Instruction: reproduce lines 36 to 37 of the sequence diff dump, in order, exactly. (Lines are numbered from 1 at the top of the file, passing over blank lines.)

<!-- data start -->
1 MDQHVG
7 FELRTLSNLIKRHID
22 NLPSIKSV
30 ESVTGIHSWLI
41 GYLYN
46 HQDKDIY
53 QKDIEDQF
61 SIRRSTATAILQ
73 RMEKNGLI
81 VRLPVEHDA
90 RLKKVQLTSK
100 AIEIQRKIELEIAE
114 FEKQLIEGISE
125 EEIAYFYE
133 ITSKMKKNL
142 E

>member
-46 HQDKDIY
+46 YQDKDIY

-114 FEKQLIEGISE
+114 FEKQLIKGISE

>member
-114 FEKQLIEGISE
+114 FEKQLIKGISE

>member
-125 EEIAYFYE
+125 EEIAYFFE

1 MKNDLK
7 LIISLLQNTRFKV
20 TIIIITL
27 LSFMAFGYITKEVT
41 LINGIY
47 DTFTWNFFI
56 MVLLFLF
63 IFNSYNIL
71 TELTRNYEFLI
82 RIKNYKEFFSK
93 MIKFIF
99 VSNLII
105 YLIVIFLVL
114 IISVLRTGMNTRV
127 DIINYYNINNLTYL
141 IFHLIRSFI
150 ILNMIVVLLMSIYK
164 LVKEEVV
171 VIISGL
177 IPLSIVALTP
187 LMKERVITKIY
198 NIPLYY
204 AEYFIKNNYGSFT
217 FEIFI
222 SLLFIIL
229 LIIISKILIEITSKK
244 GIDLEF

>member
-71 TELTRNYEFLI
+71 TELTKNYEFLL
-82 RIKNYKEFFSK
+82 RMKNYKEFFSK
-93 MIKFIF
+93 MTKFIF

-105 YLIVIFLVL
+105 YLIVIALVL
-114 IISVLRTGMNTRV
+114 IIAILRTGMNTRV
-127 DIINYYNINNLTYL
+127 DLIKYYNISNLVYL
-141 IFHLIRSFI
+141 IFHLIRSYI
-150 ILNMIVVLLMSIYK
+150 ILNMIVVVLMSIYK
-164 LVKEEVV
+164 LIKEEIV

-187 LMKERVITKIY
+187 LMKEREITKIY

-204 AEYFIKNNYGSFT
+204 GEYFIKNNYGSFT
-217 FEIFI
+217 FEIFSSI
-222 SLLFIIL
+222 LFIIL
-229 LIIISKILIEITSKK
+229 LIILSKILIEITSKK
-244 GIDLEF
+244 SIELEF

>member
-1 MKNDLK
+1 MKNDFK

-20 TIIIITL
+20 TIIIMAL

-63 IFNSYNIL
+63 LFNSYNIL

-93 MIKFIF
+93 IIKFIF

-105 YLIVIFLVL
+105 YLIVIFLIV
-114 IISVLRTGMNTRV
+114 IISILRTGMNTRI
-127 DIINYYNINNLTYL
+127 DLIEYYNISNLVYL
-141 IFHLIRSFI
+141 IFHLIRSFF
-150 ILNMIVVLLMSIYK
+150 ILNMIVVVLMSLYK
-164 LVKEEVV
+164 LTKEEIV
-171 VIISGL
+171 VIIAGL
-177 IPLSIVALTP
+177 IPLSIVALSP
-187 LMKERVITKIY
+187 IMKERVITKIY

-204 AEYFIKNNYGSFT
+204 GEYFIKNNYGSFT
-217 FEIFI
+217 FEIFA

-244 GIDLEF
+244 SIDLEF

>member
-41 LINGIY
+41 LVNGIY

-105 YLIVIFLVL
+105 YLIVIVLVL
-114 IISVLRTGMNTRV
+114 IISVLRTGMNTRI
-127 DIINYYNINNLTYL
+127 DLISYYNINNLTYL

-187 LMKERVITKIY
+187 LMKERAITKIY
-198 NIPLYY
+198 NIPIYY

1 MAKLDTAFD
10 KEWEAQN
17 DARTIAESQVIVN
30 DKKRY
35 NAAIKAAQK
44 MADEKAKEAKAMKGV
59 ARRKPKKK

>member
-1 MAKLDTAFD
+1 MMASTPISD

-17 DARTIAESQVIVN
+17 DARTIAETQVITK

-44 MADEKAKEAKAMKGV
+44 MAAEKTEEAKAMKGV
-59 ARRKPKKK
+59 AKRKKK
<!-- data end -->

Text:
71 TELTRNYEFLI
82 RIKNYKEFFSK